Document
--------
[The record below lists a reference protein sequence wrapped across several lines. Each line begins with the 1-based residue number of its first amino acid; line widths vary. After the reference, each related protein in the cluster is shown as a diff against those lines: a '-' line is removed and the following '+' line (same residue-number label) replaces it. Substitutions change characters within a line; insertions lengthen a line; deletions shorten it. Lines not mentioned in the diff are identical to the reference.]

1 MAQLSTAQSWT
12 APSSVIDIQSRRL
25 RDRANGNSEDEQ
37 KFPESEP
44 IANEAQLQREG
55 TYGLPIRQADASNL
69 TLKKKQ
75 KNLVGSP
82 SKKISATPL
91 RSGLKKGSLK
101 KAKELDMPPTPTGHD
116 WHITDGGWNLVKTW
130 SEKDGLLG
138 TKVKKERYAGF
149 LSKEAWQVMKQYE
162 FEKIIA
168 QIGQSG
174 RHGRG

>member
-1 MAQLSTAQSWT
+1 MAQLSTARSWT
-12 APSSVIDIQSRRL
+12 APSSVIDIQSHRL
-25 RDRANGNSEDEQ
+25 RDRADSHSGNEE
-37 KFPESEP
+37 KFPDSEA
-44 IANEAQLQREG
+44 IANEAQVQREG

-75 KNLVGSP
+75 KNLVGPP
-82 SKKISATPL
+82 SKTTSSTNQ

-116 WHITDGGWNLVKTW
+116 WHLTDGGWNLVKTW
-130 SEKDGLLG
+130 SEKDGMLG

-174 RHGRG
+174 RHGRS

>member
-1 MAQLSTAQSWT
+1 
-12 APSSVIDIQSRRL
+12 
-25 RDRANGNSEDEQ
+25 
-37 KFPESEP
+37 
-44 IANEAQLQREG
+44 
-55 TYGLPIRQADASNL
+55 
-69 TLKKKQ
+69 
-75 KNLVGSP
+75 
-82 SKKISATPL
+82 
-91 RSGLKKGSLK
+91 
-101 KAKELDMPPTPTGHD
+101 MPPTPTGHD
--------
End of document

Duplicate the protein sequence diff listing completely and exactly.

[The record below lists a reference protein sequence wrapped across several lines. Each line begins with the 1-based residue number of its first amino acid; line widths vary. After the reference, each related protein in the cluster is shown as a diff against those lines: a '-' line is removed and the following '+' line (same residue-number label) replaces it. Substitutions change characters within a line; insertions lengthen a line; deletions shorten it. Lines not mentioned in the diff are identical to the reference.]

1 MAQLSTAQSWT
12 APSSVIDIQSRRL
25 RDRANGNSEDEQ
37 KFPESEP
44 IANEAQLQREG
55 TYGLPIRQADASNL
69 TLKKKQ
75 KNLVGSP
82 SKKISATPL
91 RSGLKKGSLK
101 KAKELDMPPTPTGHD
116 WHITDGGWNLVKTW
130 SEKDGLLG
138 TKVKKERYAGF
149 LSKEAWQVMKQYE
162 FEKIIA
168 QIGQSG
174 RHGRG

>member
-1 MAQLSTAQSWT
+1 MAQLSTARSWT
-12 APSSVIDIQSRRL
+12 APSSVIDIQSHRL
-25 RDRANGNSEDEQ
+25 RDRADSHSGNEE
-37 KFPESEP
+37 KFPDSEA
-44 IANEAQLQREG
+44 IANEAQVQREG

-75 KNLVGSP
+75 KNLVGPP
-82 SKKISATPL
+82 SKTTSSTNQ

-116 WHITDGGWNLVKTW
+116 WHLTDGGWNLVKTW
-130 SEKDGLLG
+130 SEKDGMLG

-174 RHGRG
+174 RHGRS

>member
-1 MAQLSTAQSWT
+1 
-12 APSSVIDIQSRRL
+12 
-25 RDRANGNSEDEQ
+25 
-37 KFPESEP
+37 
-44 IANEAQLQREG
+44 
-55 TYGLPIRQADASNL
+55 
-69 TLKKKQ
+69 
-75 KNLVGSP
+75 
-82 SKKISATPL
+82 
-91 RSGLKKGSLK
+91 
-101 KAKELDMPPTPTGHD
+101 MPPTPTGHD